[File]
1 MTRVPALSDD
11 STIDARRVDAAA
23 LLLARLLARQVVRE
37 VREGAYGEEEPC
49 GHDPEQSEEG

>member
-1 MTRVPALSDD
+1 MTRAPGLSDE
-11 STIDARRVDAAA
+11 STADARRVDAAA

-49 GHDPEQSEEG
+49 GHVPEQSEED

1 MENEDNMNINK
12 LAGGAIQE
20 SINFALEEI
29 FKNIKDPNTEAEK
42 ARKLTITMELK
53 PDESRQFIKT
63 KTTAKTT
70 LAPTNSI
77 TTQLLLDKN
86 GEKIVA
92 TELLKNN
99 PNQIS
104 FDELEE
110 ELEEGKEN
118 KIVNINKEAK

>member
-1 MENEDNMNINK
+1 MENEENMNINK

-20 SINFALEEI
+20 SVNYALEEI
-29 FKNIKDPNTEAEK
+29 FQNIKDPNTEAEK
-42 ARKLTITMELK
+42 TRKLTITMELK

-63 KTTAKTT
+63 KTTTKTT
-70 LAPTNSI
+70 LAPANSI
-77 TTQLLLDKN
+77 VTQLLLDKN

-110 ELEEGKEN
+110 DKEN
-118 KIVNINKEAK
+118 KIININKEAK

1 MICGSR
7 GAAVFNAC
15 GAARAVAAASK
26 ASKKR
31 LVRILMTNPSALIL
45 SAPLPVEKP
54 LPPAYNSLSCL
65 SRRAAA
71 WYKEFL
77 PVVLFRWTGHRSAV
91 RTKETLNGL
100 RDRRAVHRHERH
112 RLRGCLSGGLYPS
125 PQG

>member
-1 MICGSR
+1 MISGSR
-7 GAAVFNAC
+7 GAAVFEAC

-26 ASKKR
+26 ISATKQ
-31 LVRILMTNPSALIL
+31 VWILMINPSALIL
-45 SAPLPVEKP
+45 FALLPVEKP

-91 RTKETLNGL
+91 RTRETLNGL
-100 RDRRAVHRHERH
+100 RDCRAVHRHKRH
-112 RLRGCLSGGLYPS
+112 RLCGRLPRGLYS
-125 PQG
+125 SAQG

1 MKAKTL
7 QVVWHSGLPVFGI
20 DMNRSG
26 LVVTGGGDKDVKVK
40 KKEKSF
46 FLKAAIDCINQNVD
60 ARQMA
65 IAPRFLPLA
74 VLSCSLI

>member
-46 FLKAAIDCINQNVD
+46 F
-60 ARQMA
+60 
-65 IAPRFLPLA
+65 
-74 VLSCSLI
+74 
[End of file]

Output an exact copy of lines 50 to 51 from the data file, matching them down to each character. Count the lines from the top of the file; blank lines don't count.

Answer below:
26 ASKKR
31 LVRILMTNPSALIL